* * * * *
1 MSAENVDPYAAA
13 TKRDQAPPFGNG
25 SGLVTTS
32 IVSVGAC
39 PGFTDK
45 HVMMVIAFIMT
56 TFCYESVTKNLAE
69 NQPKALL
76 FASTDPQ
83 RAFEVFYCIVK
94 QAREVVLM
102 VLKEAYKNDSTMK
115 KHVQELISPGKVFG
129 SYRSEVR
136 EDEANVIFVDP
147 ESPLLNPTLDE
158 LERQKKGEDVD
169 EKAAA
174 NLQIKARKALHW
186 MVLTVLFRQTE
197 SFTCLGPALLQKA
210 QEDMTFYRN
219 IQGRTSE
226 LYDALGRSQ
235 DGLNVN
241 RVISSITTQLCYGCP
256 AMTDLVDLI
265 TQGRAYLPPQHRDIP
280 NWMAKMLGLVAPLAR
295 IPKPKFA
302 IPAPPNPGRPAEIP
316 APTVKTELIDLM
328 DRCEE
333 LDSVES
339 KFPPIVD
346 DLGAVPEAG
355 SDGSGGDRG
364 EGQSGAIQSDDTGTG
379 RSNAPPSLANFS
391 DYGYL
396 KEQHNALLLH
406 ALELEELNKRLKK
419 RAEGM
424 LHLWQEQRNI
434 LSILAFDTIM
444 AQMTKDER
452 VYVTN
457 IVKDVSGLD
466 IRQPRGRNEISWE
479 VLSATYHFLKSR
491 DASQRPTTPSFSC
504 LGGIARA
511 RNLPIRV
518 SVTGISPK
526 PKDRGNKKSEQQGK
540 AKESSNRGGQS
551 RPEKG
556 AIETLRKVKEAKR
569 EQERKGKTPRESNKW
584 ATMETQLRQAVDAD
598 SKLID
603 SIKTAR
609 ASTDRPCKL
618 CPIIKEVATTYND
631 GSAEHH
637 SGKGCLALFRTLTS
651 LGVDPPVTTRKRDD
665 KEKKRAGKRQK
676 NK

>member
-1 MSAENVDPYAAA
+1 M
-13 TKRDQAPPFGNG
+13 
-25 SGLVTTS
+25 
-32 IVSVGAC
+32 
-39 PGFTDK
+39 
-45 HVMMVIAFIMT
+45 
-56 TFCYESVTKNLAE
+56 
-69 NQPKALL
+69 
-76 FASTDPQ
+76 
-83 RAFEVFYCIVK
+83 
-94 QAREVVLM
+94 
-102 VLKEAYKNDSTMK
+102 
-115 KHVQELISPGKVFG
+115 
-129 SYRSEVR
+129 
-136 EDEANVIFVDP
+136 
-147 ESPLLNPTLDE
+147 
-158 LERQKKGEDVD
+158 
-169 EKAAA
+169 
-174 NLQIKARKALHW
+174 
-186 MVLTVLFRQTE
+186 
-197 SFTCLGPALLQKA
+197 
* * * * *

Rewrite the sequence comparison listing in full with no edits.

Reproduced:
1 MSAENVDPYAAA
13 TKRDQAPPFGNG
25 SGLVTTS
32 IVSVGAC
39 PGFTDK
45 HVMMVIAFIMT
56 TFCYESVTKNLAE
69 NQPKALL
76 FASTDPQ
83 RAFEVFYCIVK
94 QAREVVLM
102 VLKEAYKNDSTMK
115 KHVQELISPGKVFG
129 SYRSEVR
136 EDEANVIFVDP
147 ESPLLNPTLDE
158 LERQKKGEDVD
169 EKAAA
174 NLQIKARKALHW
186 MVLTVLFRQTE
197 SFTCLGPALLQKA
210 QEDMTFYRN
219 IQGRTSE
226 LYDALGRSQ
235 DGLNVN
241 RVISSITTQLCYGCP
256 AMTDLVDLI
265 TQGRAYLPPQHRDIP
280 NWMAKMLGLVAPLAR
295 IPKPKFA
302 IPAPPNPGRPAEIP
316 APTVKTELIDLM
328 DRCEE
333 LDSVES
339 KFPPIVD
346 DLGAVPEAG
355 SDGSGGDRG
364 EGQSGAIQSDDTGTG
379 RSNAPPSLANFS
391 DYGYL
396 KEQHNALLLH
406 ALELEELNKRLKK
419 RAEGM
424 LHLWQEQRNI
434 LSILAFDTIM
444 AQMTKDER
452 VYVTN
457 IVKDVSGLD
466 IRQPRGRNEISWE
479 VLSATYHFLKSR
491 DASQRPTTPSFSC
504 LGGIARA
511 RNLPIRV
518 SVTGISPK
526 PKDRGNKKSEQQGK
540 AKESSNRGGQS
551 RPEKG
556 AIETLRKVKEAKR
569 EQERKGKTPRESNKW
584 ATMETQLRQAVDAD
598 SKLID
603 SIKTAR
609 ASTDRPCKL
618 CPIIKEVATTYND
631 GSAEHH
637 SGKGCLALFRTLTS
651 LGVDPPVTTRKRDD
665 KEKKRAGKRQK
676 NK

>member
-1 MSAENVDPYAAA
+1 M
-13 TKRDQAPPFGNG
+13 
-25 SGLVTTS
+25 
-32 IVSVGAC
+32 
-39 PGFTDK
+39 
-45 HVMMVIAFIMT
+45 
-56 TFCYESVTKNLAE
+56 
-69 NQPKALL
+69 
-76 FASTDPQ
+76 
-83 RAFEVFYCIVK
+83 
-94 QAREVVLM
+94 
-102 VLKEAYKNDSTMK
+102 
-115 KHVQELISPGKVFG
+115 
-129 SYRSEVR
+129 
-136 EDEANVIFVDP
+136 
-147 ESPLLNPTLDE
+147 
-158 LERQKKGEDVD
+158 
-169 EKAAA
+169 
-174 NLQIKARKALHW
+174 
-186 MVLTVLFRQTE
+186 
-197 SFTCLGPALLQKA
+197 